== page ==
However, it has to be stated that as much sense as this seems to make, at this point in time it's only conjecture. There has been no definitive study that has conclusively proven the long-term benefit of using a sonic toothbrush over the effective use of other types of brushes.
What has research documented about sonic non-contact brushing?
One of the relatively early research studies to investigate the capabilities of sonic toothbrushes was Stanford (1997).
This paper evaluated the effectiveness of both contact (mechanical scrubbing) and non-contact (fluid dynamics) cleaning created by Sonicare toothbrushes under different circumstances.
How the testing was performed.
- Tooth enamel samples were allowed to accumulate a film of dental plaque.
- These samples were then exposed to the brushing action of either a Sonicare toothbrush or else a conventional (non-sonic) electric.
- After the brushing period, the enamel samples were evaluated for cleanliness by way of viewing them under a scanning electron microscope.
- It should be pointed out that all of this testing was performed in a laboratory environment (in vitro) as opposed to in a subject's actual mouth (in vivo testing).
While this can be considered a criticism (it's not a real-life test), it seems obvious that there's no other way this study really could have been conducted.
The individual experiments and what was determined:
Test #1: The Sonicare toothbrush was held in direct contact with the enamel sample.
Purpose of the test.
This measured the scrubbing action (contact cleansing) effectiveness of brushing with a sonic toothbrush.
Test results - 95 to 100% effective.
95% of the dental plaque harbored on the enamel samples was removed if the contact between the sonic toothbrush and the enamel surface was for a duration of at least 5 seconds. If the contact time was 10 seconds or longer, essentially all of the dental plaque was removed.
[This finding suggests that if you're brushing with a sonic (or probably any type of powered brush) you should slow you movements down, so each tooth is brushed for a prolonged period of time.]
Test #2: The Sonicare toothbrush was held 2mm from the surface of the enamel sample.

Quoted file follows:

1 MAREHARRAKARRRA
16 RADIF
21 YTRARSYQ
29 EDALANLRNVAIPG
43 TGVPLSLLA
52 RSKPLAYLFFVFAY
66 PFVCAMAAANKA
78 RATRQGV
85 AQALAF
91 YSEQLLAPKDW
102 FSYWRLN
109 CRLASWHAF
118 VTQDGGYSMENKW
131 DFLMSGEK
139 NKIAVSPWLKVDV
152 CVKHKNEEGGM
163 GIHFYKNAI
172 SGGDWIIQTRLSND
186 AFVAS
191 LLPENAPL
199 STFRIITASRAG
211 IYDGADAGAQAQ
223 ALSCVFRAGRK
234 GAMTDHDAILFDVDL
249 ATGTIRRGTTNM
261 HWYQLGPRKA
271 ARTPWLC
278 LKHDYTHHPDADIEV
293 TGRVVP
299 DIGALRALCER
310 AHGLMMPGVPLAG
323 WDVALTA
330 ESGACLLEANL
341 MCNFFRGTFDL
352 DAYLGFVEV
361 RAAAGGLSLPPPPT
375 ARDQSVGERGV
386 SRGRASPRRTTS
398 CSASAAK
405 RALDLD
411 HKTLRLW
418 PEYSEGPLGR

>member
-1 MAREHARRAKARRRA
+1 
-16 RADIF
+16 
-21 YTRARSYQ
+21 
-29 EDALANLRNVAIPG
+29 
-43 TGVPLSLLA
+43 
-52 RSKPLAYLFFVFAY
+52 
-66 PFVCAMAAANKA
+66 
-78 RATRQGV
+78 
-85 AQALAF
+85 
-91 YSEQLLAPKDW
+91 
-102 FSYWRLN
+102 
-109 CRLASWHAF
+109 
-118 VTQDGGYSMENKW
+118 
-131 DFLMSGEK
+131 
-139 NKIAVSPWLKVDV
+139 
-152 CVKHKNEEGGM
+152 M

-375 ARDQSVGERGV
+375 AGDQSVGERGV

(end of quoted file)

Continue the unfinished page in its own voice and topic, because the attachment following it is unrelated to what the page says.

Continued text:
Purpose of the test.
This was a measurement of the non-contact (fluid dynamics) cleansing ability of a sonic toothbrush at a distance of about 1/16th of an inch.
Test results - 65% effective.
65% of the dental plaque originally covering the enamel sample was removed by the fluid forces generated by the sonic toothbrush when it was held at this distance for at least 5 seconds.
[When brushing with a sonic, here's a second reason not to move your brush around too quickly.]
Test #3: The Sonicare toothbrush was held 3mm from the surface of the enamel sample.
Purpose of the test.
This was a measurement of sonic non-contact tooth brushing at a distance of around 1/8th of an inch.
Test results - 58 to 76% effective (depending on the time frame).
The fluid forces that were generated by the sonic toothbrush were able to produce the following cleaning effects in the listed time frames. 58% plaque reduction at 5 seconds, 63% plaque reduction at 10 seconds, 76% plaque reduction at 15 seconds.
[This is really pretty amazing. At 1/8 of an inch, via a non-contact phenomenon, over 1/2 of the dental plaque was removed after just 5 seconds. And although the study didn't mention it, you'd have to assume that there is at least some level of effect at distances that are even further.]
Test #4: The conventional electric toothbrush was held 3mm from the surface of the enamel sample.
Purpose of the test.
To test the non-contact brushing effect created by a conventional electric toothbrush (non-sonic type, one generating 4,200 brush strokes per minute) at a distance of about 1/8th inch.
Test results - 0% effective.
No significant dental plaque removal was observed.
[Take note, conventional electrics don't create a non-contact cleansing effect.]
Test #5: The conventional electric toothbrush was held in direct contact with the enamel sample.
Purpose of the test.
This tested the direct-contact scrubbing action of a conventional electric toothbrush (non-sonic, one generating 4,200 brush strokes per minute).
Test results - Probably 95 to 100% effective.
Actually, this study did not perform this test. However, one would have to assume that when in direct contact with the surface of a tooth that most modern conventional electric toothbrushes are very effective plaque removers. (There are plenty of studies that have suggested this.)
What this study doesn't necessarily prove.
As mentioned above, this was only a laboratory study. And because of that, one would have to assume that its conditions were relatively ideal as opposed to what may exist in the mouth. And for that reason, these same level of results may not take place in the oral environment.
Comparing the scrubbing action of sonic toothbrushes.
As mentioned previously, the biggest part of a sonic toothbrush's cleaning action is conventional. It's produced by the scrubbing action of its bristles on the surface of the user's teeth.
Consider these comparisons.
- Sonicare toothbrushes are capable of producing more than 30,000 brush-strokes-per-minute.
- Compare that number to the number of strokes created by brushing by hand, which is generally considered to be in the neighborhood of 300 per-minute.
[The Sonicare website makes a comparison by saying their brushes "deliver more brush strokes in 2 minutes than a manual brush could in a month."]
- Conventional (non-sonic) electric toothbrushes typically run on the order of 2,500 to 7,500 brush-strokes-per-minute.
These numbers don't mean that you can't be just as effective in removing plaque with either a manual or conventional toothbrush. But due to their high rate of speed, it's easy to see why sonics make a good, efficient brushing choice.
[Philips and Sonicare are registered trademarks of Koninklijke Philips Electronics N.V.]